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The Power Forgiveness Has On Your Soul

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This topic contains 1 reply, has 2 voices, and was last updated by  anita 4 months ago.

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  • #158210

    Ty
    Participant

    Back in April, one of my friends was having an awful time. Her living situation had turned sour– her roommates were teaming up against her and she was miserable being in the house. My best friend and I took her to lunch one day and she was venting, she was deeply depressed and completely overwhelmed by the emotions. She asked us: “How would you deal with this? What do I do?

    I responded to her: Forgive them.

    It is truly incredible how life-changing it can be to forgive those that have wronged you. When you refuse to hold hatred or disdain in your heart, when you turn away from the idea of holding a grudge, you have succeeded in obtaining a moment of enlightenment. Being able to find true forgiveness in your heart for someone that has wronged you is like discovering instances of clarity.

    Forgiveness is not always effortless, there are some wrongdoings that may have left you scarred. But the act of forgiveness is not to benefit the wrongdoer, it is to benefit your soul. Every time you cease to forgive, it is like a drop of acid added to your soul, making you bitter and spiteful. Everything that reminds you of the wrongdoer generates negative emotions. But forgiveness is like a cure for that acid that is in your soul, eventually returning it to a healthy state.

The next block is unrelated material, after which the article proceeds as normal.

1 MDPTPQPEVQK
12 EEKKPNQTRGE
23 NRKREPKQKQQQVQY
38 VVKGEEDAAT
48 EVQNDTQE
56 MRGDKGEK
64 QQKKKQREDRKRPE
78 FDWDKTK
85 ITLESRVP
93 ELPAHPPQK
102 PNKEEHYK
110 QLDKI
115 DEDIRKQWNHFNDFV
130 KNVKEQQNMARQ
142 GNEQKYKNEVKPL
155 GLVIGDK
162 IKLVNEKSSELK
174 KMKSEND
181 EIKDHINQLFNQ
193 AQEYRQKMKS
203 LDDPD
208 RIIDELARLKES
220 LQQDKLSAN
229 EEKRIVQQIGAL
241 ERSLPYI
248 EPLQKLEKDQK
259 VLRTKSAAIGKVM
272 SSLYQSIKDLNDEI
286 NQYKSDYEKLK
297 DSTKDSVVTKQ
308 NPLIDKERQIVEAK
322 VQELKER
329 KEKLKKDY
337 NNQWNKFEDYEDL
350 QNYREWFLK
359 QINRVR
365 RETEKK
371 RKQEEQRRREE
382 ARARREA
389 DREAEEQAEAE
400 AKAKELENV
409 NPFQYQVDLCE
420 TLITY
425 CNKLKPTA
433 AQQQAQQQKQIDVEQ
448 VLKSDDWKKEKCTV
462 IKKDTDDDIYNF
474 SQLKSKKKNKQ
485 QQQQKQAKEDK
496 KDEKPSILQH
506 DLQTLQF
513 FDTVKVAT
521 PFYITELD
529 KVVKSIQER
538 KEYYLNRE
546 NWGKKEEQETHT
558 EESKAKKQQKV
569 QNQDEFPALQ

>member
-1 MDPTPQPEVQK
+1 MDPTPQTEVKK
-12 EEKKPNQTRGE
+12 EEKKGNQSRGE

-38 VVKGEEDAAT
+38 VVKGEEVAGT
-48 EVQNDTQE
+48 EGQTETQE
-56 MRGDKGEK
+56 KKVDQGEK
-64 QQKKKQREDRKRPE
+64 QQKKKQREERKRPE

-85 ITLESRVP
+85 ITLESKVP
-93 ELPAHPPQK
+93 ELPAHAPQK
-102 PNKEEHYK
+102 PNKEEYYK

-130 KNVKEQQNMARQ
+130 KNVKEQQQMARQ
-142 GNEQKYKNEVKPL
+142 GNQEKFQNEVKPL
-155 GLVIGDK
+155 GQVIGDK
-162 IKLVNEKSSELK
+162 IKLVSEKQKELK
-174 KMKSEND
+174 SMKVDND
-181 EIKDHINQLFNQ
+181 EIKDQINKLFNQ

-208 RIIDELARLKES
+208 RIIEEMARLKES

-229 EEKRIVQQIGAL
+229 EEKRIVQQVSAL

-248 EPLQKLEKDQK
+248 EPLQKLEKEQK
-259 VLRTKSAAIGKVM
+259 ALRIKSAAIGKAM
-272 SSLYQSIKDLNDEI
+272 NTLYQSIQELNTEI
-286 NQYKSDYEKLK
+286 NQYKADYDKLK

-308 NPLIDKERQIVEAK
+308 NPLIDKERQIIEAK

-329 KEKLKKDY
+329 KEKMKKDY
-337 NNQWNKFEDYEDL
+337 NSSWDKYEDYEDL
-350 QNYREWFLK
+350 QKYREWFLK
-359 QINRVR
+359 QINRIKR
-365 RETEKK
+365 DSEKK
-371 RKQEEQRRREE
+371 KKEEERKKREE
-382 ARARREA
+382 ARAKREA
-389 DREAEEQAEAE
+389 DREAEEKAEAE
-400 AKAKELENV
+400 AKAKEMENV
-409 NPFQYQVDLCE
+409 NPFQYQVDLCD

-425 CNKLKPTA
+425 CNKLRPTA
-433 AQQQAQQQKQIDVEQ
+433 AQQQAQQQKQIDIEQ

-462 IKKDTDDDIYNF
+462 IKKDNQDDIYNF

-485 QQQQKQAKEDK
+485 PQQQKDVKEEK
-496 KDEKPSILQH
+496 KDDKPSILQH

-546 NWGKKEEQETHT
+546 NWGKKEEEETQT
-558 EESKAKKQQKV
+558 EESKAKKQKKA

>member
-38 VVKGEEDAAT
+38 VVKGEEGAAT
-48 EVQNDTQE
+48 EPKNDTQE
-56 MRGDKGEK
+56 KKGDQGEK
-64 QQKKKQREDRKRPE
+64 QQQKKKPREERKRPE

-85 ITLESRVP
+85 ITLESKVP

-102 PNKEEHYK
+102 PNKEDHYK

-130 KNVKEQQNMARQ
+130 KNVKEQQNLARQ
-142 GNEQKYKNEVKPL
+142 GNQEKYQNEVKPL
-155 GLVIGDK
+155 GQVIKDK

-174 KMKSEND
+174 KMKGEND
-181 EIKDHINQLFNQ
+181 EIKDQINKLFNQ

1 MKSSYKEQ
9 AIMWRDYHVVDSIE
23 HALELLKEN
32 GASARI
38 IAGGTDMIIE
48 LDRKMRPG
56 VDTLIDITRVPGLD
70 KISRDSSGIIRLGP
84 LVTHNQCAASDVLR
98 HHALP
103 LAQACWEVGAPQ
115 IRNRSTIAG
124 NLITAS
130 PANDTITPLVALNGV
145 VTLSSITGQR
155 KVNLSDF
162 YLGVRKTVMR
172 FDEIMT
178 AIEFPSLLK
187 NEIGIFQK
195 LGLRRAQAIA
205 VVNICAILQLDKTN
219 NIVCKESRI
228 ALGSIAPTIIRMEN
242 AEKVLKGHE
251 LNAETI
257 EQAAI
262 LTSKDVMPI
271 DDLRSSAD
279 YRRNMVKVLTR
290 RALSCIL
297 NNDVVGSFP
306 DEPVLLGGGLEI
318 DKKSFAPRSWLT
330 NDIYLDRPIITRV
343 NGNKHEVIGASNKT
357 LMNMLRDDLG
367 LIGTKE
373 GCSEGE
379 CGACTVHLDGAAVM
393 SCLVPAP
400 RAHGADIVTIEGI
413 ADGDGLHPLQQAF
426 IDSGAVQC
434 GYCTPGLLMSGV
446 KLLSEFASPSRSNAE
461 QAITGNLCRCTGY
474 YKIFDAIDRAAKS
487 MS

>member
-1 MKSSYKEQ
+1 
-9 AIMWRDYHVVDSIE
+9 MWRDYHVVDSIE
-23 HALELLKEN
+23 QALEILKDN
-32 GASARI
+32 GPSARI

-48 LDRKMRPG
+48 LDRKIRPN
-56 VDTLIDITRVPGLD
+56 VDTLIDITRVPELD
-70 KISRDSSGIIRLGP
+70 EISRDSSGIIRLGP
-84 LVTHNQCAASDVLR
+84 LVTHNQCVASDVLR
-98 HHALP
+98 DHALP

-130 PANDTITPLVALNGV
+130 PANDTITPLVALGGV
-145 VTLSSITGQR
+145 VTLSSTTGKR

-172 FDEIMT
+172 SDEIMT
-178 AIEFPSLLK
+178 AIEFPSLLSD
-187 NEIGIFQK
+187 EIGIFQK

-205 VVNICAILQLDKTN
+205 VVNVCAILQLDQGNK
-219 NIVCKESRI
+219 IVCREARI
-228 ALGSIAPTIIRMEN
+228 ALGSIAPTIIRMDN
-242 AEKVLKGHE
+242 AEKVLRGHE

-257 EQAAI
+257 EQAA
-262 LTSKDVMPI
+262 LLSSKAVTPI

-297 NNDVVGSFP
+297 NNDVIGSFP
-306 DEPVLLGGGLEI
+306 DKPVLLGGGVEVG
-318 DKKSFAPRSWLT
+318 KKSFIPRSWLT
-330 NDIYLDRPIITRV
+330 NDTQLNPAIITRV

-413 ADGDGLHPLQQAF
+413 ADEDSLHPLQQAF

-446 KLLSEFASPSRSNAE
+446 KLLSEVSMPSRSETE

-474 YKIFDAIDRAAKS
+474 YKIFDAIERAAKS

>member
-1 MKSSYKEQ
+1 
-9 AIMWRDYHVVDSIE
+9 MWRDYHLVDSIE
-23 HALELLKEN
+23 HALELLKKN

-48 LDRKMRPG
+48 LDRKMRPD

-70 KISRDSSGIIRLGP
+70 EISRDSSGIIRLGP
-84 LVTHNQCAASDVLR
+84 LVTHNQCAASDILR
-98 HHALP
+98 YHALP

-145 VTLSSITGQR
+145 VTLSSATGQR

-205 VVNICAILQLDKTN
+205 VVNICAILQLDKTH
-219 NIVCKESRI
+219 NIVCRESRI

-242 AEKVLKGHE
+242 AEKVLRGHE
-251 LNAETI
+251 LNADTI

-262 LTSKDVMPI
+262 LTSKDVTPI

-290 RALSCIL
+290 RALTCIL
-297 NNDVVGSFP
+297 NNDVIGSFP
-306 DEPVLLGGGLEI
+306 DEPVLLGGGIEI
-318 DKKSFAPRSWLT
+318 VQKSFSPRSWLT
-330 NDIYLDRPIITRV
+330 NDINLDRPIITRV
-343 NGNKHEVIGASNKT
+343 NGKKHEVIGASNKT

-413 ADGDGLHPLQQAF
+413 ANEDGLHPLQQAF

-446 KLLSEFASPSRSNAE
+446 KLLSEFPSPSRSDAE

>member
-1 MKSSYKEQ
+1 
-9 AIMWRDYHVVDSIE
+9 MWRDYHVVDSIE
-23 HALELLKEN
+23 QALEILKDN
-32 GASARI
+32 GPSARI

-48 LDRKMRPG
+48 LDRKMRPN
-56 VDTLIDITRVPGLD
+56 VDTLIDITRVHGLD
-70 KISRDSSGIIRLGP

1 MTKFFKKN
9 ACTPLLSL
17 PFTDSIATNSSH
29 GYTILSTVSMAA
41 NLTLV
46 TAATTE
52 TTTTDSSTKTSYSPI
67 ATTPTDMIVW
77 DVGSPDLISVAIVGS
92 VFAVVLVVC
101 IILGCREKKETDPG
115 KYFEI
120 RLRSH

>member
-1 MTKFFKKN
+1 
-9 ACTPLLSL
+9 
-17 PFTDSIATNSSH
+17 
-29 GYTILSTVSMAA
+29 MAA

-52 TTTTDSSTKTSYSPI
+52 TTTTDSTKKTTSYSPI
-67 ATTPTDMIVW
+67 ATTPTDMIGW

Although you have forgiven the wrongdoer, you must be stand vigilant in protecting yourself from them in the future. Forgiveness does not symbolize weakness or exploitable vulnerability, it makes you strong.

    “To forgive is to set a prisoner free and discover that prisoner was you” -Lewis B. Smedes

    What are your experiences with finding forgiveness?

    • This topic was modified 4 months, 1 week ago by  Ty.
    • This topic was modified 4 months, 1 week ago by  Ty.
    • This topic was modified 4 months, 1 week ago by  Ty.
    #158270

    anita
    Participant

    Dear Ty:

    You wrote: “although you have forgiven the wrongdoer, you must be stand vigilant in protecting yourself from them in the future”- in my experience it is not a good idea to stick around a person who requires that I keep vigilant in their company.

    It is not congruent with mental well-being to be in a state of ongoing vigilance when it is unnecessary. In other words, it is a better choice to remove oneself from certain individuals than it is to forgive them and stay in their presence.

    anita

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